George Gwozdecky looked into the eyes of his players and saw shock and disbelief. Looking back six months later, he’s glad he did.
The Denver players never suspected their 2002-03 season would end the way it did — with them falling short of their goals. So when the Pioneers were ousted from the first round of the WCHA playoffs in a Game 3 overtime last March, the memory of his players’ stunned reactions was embedded in the mind of Gwozdecky, the Denver coach.
Chances are, the same can be said for the players. Many of them return this season having experienced the highs and lows of college hockey in the span of two years. Two seasons ago, they were WCHA regular-season champions; last season, they finished seventh in the league.
The bewilderment Gwozdecky saw at the end of last season told him his players never gave up on their goals, an admirable trait for a team. Now, having been through it all just might be what pulls it all together for the Pioneers in a season where no one really is sure what to expect from them.
“I definitely think it can be used for great motivation,” Gwozdecky said of the range of emotions. “You definitely learn never to take anything for granted and to appreciate what you have. Last year, we had very high expectations for ourselves. Without a doubt, we didn’t come close to reaching those expectations.”
The expectation for this season is that there will be plenty of development going on — not always the words the home fans want to hear — but a solid group of players acting as mentors.
Connor James, the top returning scorer, will show some of the younger players what it takes to be a big-game player. Ryan Caldwell will step into the departed Aaron MacKenzie’s role as the defensive stalwart, helping to bring players along on and off the ice.
But the group to watch — as it has been for the last three seasons — is in goal. It’s hard to imagine a better scenario to lose a goalie as accomplished as Wade Dubielewicz than the one Denver has put together. Adam Berkhoel, Dubielewicz’s partner for three seasons, enters his senior season as the unquestioned No. 1 goaltender — not the 1-A he had been designated in the past — and with plenty of experience to lean on.
He’ll be asked to pass on some of that wisdom to freshman Glenn Fisher in the hopes they can end the season in the classic Pioneers rotation.
“We haven’t lost a beat, so to speak, as far as having the kind of quality and talent at that position,” Gwozdecky said. “Along those same lines, Wade and Adam had a very strong relationship — an excellent relationship. And that same type of relationship is slowly developing between Adam and Glenn. It’s a relationship that is trusting and supportive, and yet competitive. They’re going to compete hard against each other and push each other to make each other better. That’s why I think Wade and Adam succeeded in the philosophy that they played under.”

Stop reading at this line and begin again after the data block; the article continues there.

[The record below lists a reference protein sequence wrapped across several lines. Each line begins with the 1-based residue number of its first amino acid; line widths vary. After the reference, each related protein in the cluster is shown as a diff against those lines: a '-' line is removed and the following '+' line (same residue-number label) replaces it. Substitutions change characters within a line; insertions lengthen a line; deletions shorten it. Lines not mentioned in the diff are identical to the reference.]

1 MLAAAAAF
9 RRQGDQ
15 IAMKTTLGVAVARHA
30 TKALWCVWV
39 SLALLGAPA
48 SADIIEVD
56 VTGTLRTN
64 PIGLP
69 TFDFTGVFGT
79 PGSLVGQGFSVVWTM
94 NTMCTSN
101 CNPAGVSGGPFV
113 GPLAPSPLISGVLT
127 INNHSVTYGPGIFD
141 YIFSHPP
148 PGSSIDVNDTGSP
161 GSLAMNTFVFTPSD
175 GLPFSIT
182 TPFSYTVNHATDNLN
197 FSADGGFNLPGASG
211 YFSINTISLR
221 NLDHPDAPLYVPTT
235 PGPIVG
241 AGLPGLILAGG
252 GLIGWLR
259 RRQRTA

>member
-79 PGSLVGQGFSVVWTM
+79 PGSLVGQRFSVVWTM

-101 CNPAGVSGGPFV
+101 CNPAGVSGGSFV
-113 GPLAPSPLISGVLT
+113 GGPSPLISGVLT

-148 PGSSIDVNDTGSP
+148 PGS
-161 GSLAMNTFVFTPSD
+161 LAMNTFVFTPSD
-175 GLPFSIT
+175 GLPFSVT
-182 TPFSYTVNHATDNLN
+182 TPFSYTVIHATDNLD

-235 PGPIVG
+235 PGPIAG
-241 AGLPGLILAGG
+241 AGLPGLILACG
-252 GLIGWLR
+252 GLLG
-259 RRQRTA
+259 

Caldwell, meanwhile, has a big challenge ahead of him in replacing MacKenzie, the WCHA’s co-defensive player of the year. But he has the confidence of Gwozdecky and the rest of the team, so much so that he’s the captain this season.
Much as Caldwell, who was a team-best plus-18 last season, learned from MacKenzie, the rest of this year’s defensemen can learn a thing or two from the New York Islanders draft pick, Gwozdecky said. He’s especially impressed with the way Caldwell conducts himself off the ice, not to mention his skills on it.
He’ll have to help mold players like Brett Skinner, who had a 17-point freshman season, and Matt Carle, a freshman who’s expected to step right into the lineup.
“I think Ryan has really blossomed, not only as a defenseman but in his leadership position,” Gwozdecky said. “I think he is going to have a terrific, terrific senior year. He’s made a lot of progress over the last six months, not only individually but as the leader of this team. I feel very confident that he’s going to have the kind of year he’s going to be very proud of and is going to help this team be successful.
“Like most four-year players do, he’s come an awful long way in his development, not only as a player but as a person. I don’t think we could have a better leader on our team this season than Ryan Caldwell.”
James could take exception to that statement, based solely on his scoring ability. His numbers have climbed all three years he’s been at Denver, from eight goals and 27 points as a freshman, to 16 goals and 41 points as a sophomore, to 20 and 43 as a junior.
Predicting 50 points for the Los Angeles Kings draft pick might not be too much of a stretch if he can get the support he needs. Junior Kevin Ulanski has developed into a dependable scorer, but unless the Pioneers can get more help from role players, they could struggle on offense.
Gwozdecky said he hopes a number of freshmen can help up front, but it’s likely James will have to be the Pioneers’ driving force.
“I fully expect a guy like Connor James has developed into that type of player for us,” Gwozdecky said, “and will be not only a terrific offensive player for us but a big-game player for us.”
Denver doesn’t host Michigan Tech or St. Cloud State, and doesn’t travel to Wisconsin or Minnesota-Duluth. … After starting last season 12-2-2, the Pioneers went 9-12-4 the rest of the way. … A tough early-season stretch likely will show what the Pioneers are made of. They play a series at Minnesota, a home-and-home with Colorado College, make the trip to Alaska-Anchorage and return home to host North Dakota. … Defenseman Scott Drewicki was suspended from the team for an indefinite period for undisclosed reasons, The Denver Post reported. His status will be re-evaluated in October.